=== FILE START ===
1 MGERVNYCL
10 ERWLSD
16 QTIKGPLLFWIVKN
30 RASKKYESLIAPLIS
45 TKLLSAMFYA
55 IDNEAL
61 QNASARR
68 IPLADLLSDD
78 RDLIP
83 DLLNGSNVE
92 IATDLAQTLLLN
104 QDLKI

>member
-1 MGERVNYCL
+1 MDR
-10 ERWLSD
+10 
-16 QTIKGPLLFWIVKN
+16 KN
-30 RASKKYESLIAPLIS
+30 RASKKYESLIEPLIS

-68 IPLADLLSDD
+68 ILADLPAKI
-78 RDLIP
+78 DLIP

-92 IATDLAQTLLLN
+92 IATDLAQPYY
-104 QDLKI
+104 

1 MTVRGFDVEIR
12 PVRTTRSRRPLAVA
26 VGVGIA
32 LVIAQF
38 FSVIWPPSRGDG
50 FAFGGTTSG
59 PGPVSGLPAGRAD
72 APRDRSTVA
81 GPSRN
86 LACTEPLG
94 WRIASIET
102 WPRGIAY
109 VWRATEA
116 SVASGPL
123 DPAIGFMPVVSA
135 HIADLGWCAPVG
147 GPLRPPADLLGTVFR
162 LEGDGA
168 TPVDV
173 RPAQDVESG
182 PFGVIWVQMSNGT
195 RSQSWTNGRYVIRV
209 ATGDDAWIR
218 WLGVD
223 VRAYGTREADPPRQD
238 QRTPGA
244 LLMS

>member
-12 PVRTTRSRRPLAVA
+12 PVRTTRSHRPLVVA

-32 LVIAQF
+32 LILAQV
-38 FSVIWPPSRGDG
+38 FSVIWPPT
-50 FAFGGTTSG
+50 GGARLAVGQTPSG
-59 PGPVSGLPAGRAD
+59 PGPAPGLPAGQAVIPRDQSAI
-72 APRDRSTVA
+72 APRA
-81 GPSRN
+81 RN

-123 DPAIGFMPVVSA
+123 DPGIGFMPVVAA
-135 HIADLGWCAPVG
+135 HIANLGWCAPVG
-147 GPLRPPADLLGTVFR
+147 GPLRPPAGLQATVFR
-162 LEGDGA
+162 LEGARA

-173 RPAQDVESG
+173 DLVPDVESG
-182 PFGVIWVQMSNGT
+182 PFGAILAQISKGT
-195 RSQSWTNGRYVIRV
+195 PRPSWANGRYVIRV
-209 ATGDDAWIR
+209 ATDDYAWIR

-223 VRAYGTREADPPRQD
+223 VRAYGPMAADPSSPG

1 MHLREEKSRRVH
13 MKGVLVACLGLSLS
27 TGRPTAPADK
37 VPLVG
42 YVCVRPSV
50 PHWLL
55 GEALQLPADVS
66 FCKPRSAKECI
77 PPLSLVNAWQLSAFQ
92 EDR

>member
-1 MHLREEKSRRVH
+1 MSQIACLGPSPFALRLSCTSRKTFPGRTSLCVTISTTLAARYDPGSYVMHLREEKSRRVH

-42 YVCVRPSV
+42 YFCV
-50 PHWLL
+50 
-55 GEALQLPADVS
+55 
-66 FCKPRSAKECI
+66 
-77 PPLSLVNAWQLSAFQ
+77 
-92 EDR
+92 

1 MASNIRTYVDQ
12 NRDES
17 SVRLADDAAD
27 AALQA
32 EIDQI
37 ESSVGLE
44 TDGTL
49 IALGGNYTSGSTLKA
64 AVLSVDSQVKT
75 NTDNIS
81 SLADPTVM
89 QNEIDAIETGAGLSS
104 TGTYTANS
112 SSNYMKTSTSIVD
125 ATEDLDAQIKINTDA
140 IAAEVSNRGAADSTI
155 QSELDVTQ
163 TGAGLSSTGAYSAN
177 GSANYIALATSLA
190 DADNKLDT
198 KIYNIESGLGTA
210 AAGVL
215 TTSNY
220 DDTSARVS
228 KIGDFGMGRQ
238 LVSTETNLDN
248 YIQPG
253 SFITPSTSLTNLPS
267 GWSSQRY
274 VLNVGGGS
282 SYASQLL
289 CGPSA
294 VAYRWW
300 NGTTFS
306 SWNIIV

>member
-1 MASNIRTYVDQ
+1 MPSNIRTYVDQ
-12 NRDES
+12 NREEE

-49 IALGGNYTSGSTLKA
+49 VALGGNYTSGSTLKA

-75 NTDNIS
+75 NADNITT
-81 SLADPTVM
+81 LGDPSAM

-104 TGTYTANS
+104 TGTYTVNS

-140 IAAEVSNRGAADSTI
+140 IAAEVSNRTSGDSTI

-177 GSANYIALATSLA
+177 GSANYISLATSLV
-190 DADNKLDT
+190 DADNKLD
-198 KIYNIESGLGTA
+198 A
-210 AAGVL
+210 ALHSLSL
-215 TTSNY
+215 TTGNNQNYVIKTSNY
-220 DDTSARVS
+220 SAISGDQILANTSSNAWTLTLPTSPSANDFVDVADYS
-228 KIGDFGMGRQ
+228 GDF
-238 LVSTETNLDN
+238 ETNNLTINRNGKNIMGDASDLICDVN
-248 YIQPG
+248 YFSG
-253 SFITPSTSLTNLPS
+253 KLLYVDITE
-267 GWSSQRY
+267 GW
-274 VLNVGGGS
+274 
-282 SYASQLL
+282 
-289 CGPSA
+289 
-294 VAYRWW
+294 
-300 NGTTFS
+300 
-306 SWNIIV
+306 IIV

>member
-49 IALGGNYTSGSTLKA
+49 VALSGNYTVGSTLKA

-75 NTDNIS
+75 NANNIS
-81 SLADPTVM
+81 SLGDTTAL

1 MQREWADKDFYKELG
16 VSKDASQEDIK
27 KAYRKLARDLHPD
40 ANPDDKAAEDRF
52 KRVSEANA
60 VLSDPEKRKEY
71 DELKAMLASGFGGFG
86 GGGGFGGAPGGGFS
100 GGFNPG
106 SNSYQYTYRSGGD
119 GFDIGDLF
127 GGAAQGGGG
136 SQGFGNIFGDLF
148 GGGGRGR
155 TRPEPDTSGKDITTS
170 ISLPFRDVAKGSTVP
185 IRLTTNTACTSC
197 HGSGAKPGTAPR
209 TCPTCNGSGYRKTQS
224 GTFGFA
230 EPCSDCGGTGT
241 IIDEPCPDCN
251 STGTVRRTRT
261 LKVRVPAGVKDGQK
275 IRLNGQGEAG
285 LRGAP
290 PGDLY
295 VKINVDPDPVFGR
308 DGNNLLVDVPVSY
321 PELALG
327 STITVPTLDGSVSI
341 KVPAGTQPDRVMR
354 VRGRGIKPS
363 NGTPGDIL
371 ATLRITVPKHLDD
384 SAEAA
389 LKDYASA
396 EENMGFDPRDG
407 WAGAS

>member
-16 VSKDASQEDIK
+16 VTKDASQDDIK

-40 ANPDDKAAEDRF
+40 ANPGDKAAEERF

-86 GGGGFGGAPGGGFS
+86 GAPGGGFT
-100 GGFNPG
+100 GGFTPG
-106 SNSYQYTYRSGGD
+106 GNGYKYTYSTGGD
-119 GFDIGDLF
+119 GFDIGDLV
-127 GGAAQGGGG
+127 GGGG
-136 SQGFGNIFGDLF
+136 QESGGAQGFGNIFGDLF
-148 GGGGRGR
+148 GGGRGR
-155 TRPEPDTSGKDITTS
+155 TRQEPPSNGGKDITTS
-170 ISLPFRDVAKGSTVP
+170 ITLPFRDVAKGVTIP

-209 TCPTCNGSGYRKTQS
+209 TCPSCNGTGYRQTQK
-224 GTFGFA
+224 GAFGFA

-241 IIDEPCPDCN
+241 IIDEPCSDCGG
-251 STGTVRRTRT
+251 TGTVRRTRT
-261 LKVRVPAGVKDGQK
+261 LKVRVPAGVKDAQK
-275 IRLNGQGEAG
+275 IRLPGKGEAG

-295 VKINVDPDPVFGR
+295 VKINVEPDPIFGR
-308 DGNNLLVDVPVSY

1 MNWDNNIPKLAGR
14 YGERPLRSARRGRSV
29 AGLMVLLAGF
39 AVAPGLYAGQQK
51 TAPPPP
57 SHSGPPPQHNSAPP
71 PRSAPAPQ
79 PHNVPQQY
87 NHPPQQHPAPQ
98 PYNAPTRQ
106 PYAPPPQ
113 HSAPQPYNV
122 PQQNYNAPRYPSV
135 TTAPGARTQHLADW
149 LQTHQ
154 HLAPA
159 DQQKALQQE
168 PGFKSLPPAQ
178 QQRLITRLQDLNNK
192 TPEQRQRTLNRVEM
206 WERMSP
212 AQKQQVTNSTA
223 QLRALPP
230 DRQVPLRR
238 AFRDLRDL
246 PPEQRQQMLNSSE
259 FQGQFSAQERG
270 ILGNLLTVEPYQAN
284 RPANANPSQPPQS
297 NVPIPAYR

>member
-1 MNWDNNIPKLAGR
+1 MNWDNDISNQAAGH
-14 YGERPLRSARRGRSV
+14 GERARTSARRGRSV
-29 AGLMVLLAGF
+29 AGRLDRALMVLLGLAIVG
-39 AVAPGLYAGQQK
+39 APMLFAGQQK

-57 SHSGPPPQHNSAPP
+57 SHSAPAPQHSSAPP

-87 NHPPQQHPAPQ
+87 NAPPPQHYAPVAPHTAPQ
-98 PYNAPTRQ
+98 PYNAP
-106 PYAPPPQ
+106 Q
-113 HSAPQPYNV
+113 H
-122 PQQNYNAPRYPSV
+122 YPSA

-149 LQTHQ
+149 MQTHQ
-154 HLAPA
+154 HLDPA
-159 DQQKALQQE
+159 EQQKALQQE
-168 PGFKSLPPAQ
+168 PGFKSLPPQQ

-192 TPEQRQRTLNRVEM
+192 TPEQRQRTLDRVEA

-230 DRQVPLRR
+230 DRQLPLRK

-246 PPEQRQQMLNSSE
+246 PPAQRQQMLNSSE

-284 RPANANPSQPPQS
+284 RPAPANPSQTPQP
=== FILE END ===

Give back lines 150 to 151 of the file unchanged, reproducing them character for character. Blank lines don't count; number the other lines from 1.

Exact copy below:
>member
-1 MASNIRTYVDQ